Someone else said this, but #5 is a beast to keep alive, I think it’s my record for quickest death.

  • Leslie - I have happy houseplants that I’ve had for 8-15 years. Everybody gets watered once per week, any dead leaves removed, “haircuts” and miracle grow every 3 months, repotting when they’ve outgrown their homes or their dirt gets “crunchy”. That’s it. I cannot keep succulents as I want them to just be on the same schedule as the green leafy sorts which kills them. And, I have had no luck with #5. GL!

  • Emily - The best plant advice I can give you is to not over water. Check the plants before you water (just stick your finger in the soil). If it’s still moist, then you can skip watering.

  • Kari - I come from a long line of green thumbs…however, sadly, it skipped me. The only type of plant I can keep alive is succulents. Seriously, you just look at them and they grow. You only have to water them when you think about it. I took a clipping of hen and chick and threw it in my flower bed and like three days later I had a whole garden of it.

  • Charlotte - Oh yeah, I used to have a black thumb too. My tip: orchids. There is seriously nothing easier. You just dump the whole pot into water for a few hours every week (or two, honestly) and they thank you with beautiful blossoms.
    What also helped me was that I looked up “sub-irrigation planters” on the web. That taught me that it is very easy to under- or overwater plants as they can’t regulate their own “drinking”. They just keep sucking up water, even if it is too much. Ideally water should come from the bottom of the plant and leave the top inch dry to prevent mold and these tiny black flies. I have installed some homemade sub-irrigation systems (water reservoir at the bottom with access from the top) in my other plants and it’s been much better. You can also find out how much water is perfect by experimenting. When you have the amount that leaves the top inch dry, you can weigh the plant with pot. Then, next time you water, just add the missing amount on the scales. Easy. Not one plant has died since then around here. But I don’t take in plants that won’t recover once they’re looking a bit sad 😉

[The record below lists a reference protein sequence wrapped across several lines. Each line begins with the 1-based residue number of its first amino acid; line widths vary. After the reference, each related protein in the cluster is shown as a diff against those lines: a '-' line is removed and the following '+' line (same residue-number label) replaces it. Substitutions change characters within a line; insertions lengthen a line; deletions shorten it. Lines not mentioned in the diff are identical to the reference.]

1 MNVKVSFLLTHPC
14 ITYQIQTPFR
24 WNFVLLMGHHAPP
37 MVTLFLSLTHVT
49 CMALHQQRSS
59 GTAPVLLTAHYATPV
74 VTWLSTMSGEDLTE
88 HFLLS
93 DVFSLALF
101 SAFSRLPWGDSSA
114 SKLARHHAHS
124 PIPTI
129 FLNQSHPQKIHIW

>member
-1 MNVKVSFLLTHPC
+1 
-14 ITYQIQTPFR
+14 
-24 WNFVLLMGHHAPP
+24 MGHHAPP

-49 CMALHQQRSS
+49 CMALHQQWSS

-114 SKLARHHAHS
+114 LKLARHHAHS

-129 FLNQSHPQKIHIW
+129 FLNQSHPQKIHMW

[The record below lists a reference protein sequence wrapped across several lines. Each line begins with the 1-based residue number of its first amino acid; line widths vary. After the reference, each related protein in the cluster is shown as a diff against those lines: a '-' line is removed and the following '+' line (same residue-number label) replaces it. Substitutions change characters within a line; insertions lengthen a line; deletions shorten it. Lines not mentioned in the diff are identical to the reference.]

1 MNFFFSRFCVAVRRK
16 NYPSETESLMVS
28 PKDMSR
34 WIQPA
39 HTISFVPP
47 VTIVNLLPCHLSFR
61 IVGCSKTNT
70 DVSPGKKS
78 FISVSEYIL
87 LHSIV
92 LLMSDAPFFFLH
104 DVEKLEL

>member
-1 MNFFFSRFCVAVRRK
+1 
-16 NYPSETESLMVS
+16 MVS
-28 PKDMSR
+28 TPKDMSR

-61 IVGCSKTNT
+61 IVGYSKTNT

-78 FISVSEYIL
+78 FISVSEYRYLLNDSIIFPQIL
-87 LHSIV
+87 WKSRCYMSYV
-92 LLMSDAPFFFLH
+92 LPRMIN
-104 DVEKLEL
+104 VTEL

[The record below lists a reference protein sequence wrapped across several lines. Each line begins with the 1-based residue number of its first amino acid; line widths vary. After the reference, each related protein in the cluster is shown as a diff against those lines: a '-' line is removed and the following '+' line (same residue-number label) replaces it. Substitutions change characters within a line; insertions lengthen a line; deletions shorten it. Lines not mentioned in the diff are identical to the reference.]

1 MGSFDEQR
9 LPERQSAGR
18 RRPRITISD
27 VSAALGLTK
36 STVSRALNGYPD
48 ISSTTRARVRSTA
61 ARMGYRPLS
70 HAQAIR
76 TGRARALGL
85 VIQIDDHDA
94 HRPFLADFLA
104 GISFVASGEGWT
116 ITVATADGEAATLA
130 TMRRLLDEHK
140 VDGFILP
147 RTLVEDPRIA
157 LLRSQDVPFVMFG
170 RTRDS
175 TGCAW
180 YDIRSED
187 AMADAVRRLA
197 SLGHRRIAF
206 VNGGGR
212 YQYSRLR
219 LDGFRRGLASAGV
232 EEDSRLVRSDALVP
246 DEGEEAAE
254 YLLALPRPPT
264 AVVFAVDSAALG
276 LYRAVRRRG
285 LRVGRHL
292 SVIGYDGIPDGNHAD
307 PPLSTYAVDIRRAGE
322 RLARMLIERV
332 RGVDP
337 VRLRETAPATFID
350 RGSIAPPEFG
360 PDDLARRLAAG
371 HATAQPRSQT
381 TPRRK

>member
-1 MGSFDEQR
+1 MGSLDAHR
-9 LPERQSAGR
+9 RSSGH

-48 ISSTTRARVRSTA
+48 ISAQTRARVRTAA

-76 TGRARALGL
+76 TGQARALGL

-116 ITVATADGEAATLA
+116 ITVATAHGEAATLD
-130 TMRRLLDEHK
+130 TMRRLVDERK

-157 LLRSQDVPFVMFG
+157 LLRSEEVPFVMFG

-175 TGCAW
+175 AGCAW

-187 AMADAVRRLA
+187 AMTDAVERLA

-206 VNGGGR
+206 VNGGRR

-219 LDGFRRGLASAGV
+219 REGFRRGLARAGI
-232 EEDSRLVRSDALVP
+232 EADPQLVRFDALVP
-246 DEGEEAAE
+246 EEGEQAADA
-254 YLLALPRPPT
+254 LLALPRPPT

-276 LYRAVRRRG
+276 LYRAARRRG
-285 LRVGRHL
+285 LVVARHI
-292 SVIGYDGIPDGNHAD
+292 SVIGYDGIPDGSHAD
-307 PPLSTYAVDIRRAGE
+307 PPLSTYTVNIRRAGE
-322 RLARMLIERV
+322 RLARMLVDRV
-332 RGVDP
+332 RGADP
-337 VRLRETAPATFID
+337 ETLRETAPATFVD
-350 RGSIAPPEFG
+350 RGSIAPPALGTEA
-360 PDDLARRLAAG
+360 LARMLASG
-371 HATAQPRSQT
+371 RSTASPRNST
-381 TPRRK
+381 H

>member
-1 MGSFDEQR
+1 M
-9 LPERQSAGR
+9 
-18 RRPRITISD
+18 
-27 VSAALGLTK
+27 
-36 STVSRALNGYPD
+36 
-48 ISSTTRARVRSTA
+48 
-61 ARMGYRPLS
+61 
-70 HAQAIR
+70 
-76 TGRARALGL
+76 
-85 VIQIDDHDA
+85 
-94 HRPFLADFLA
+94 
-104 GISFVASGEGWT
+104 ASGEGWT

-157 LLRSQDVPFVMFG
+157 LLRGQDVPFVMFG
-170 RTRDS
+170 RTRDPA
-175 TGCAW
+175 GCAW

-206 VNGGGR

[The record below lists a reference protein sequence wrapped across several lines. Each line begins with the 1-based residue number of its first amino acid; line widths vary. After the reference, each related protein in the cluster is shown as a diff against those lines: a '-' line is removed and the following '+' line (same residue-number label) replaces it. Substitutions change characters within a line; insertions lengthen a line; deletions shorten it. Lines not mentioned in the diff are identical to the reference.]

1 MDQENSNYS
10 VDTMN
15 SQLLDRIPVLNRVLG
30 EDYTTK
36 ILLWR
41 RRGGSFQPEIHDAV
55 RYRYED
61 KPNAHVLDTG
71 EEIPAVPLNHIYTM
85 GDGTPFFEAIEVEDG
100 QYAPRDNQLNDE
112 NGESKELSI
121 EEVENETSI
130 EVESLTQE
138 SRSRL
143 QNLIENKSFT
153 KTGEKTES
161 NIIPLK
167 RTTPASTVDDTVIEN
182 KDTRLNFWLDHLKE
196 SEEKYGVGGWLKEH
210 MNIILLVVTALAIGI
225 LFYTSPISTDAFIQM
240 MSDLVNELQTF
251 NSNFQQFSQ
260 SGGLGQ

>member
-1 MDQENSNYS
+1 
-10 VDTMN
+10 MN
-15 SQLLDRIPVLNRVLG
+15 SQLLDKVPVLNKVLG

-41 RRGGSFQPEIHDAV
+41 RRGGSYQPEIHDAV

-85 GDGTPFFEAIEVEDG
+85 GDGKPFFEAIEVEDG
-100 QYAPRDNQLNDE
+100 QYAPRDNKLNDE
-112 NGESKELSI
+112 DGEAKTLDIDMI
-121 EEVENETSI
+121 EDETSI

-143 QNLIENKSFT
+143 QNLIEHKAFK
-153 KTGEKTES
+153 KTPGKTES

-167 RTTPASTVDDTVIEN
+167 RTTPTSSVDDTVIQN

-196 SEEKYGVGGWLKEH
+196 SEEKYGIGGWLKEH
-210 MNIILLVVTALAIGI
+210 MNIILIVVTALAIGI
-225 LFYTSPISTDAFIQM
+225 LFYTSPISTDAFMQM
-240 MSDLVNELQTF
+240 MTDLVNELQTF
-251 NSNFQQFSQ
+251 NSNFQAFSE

• katie - I am curious as to whether #3 is a hoya plant. There are quite a few different types. I have one that my mother in law gave me and I have yet to kill it. Fortunately it likes filtered light, which I have taken to mean almost darkness as the only place I have for our monster is in the far corner of our living room. And I do mean monster. I have it wound around and up and through two bamboo arches that I stuck in the pot that are about 2 1/2 feet high. If I don’t pay attention, I often find myself untangling it from picture frames and whatever else it can crawl up! Kinda creepy actually, until my kids named it. Now it is kind of like a pet. I just have to be vigilant and keep winding it around it’s supports. Some (all?) have the ability to flower and they are supposed to smell amazing. I have yet to have that happen.

  • Megan H - My grandfather was a horticulturist. The only rule he ever had is that the easiest way to kill a plant is with too much water.

    Stick to philodendron (#1), peace lilies, or any succulent (#3 – and anything with thick, fleshy leaves) and you really can’t go wrong. The philodendron and peace lily you literally don’t need to water until you see them starting to wilt – leaves looking saggy and limp. Then soak it and ignore it again. Any level of light is okay, the more light the faster the philodendron will grow, and peace lilies won’t bloom in low light, otherwise they are happy and green. Succulents need water when the leaves are soft rather than firm. Again, soak and ignore. They can tolerate brighter, more direct light. In those teeny pots, you may have to water a bit more often than larger ones.

    Ferns (#2 & #4) are finikier… especially in small pots, they do need to be watered or they will totally dry out. Maybe once a week in lower light, more humid conditions and twice a week in more light or drier conditions. (Watering schedule may change with the seasons or heat vs. air conditioning.) … Mine don’t usually live very long. I buy the little ones like you did that only cost a couple of dollars and treat them like cut flowers – once they are gone, they just get replaced… they still last longer than a cut flower arrangement, but then I don’t feel so guilty about killing them.